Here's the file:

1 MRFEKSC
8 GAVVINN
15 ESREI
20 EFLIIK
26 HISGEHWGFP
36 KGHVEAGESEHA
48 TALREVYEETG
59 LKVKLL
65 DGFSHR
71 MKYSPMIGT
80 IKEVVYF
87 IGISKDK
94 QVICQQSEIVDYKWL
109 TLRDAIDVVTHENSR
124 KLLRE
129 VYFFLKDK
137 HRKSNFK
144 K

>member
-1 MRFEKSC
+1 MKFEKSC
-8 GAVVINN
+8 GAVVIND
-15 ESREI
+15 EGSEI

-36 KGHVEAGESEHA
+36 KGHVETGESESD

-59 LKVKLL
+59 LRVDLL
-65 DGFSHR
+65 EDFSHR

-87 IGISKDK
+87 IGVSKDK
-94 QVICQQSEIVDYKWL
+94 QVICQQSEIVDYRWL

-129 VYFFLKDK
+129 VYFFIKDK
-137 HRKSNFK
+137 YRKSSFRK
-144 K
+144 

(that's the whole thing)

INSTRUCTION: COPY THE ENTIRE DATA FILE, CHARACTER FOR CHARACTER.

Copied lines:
1 MRFEKSC
8 GAVVINN
15 ESREI
20 EFLIIK
26 HISGEHWGFP
36 KGHVEAGESEHA
48 TALREVYEETG
59 LKVKLL
65 DGFSHR
71 MKYSPMIGT
80 IKEVVYF
87 IGISKDK
94 QVICQQSEIVDYKWL
109 TLRDAIDVVTHENSR
124 KLLRE
129 VYFFLKDK
137 HRKSNFK
144 K

>member
-1 MRFEKSC
+1 MKFEKSC
-8 GAVVINN
+8 GAVVIND
-15 ESREI
+15 EGSEI

-36 KGHVEAGESEHA
+36 KGHVETGESESD

-59 LKVKLL
+59 LRVDLL
-65 DGFSHR
+65 EDFSHR

-87 IGISKDK
+87 IGVSKDK
-94 QVICQQSEIVDYKWL
+94 QVICQQSEIVDYRWL

-129 VYFFLKDK
+129 VYFFIKDK
-137 HRKSNFK
+137 YRKSSFRK
-144 K
+144 